In mid-life, couples with similar traits may report less satisfaction because there is a call for life demands that did not formerly exist. In a sense the world in the form of children, finances, jobs, elderly parents, etc. enter the picture. Often running what seems like parallel marathons, partners who are different often have a better time of multi-tasking than partners with similar traits. If one is more extroverted and enjoys standing on the soccer field, the other who would rather not is home handling the chores. On the other hand, if both are conscientious about work and ambitious about advancement, calling a plumber and arranging childcare can become cause for resentment and stress. If neither is too organized about finances, then the setting is ripe for blame and anxiety about who should pay the bills.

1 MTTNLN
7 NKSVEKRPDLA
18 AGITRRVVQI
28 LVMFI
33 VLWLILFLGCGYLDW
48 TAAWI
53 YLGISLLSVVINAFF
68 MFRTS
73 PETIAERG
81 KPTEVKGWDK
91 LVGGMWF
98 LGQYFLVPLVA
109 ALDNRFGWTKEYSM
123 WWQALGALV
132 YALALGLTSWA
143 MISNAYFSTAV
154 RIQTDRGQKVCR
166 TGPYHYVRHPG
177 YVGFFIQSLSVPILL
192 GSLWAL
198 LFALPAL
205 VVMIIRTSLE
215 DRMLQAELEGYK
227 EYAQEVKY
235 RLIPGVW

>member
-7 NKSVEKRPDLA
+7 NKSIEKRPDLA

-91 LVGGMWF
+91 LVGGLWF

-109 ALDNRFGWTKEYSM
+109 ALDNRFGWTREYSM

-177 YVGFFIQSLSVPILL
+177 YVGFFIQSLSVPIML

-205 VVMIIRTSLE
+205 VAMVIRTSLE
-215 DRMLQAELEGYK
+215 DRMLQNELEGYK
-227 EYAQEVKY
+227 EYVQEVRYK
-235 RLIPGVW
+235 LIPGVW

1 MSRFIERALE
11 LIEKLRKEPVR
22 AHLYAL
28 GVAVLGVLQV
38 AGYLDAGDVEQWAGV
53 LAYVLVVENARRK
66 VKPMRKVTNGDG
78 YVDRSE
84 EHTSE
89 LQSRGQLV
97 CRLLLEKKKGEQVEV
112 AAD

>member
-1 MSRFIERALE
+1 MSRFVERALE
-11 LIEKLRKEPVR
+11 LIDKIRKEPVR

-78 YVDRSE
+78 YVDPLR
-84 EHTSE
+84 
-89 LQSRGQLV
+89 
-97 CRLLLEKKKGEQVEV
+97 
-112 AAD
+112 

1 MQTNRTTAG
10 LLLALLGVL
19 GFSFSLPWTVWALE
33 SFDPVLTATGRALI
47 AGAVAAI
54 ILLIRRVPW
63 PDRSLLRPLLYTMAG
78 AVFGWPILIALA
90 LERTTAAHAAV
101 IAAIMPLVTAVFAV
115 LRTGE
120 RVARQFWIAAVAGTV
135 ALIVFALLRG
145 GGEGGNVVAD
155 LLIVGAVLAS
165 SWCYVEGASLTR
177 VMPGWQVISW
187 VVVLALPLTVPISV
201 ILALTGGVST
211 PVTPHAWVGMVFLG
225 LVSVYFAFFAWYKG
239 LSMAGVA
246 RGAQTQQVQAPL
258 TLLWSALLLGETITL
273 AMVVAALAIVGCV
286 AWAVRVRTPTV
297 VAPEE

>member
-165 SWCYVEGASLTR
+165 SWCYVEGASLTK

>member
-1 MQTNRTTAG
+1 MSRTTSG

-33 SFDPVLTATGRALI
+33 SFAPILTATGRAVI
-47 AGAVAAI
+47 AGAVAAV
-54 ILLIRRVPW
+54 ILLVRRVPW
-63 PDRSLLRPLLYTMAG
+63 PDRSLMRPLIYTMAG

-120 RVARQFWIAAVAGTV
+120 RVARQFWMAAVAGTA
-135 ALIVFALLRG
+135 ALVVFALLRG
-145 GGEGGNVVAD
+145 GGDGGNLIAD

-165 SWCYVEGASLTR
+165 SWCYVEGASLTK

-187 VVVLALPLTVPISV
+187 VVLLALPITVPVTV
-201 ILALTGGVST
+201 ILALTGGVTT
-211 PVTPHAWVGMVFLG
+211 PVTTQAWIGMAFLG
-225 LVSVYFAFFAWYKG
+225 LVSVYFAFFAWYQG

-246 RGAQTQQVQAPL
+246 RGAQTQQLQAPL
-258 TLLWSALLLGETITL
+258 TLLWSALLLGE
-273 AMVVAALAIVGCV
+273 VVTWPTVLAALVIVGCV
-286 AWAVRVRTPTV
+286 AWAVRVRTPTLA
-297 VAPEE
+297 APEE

Later Years

Long-term married couples with similar traits also report less marital satisfaction than those with opposing traits. Sometimes when the world of demands drops out, partners either expect their partner to fill in or predict boredom and confinement with one person. The lack of satisfaction often reflects an inability to see self, partner, and life a little differently. This is where the novel experience, the risk, and the belief in re-definitions of your relationship can be life-enhancing.

Reconsideration of Personality Traits

Maybe when things are not going well in the stage of  life we are sharing with our partner, it is worth considering what personality traits we each bring to the table. Maybe given the demands of the time, it is not that we are out of love–maybe we are out of sync.  A reconsideration of how our similar and different personality traits are working can be a step toward constructive problem solving vs seeing each other as a problem.

Example: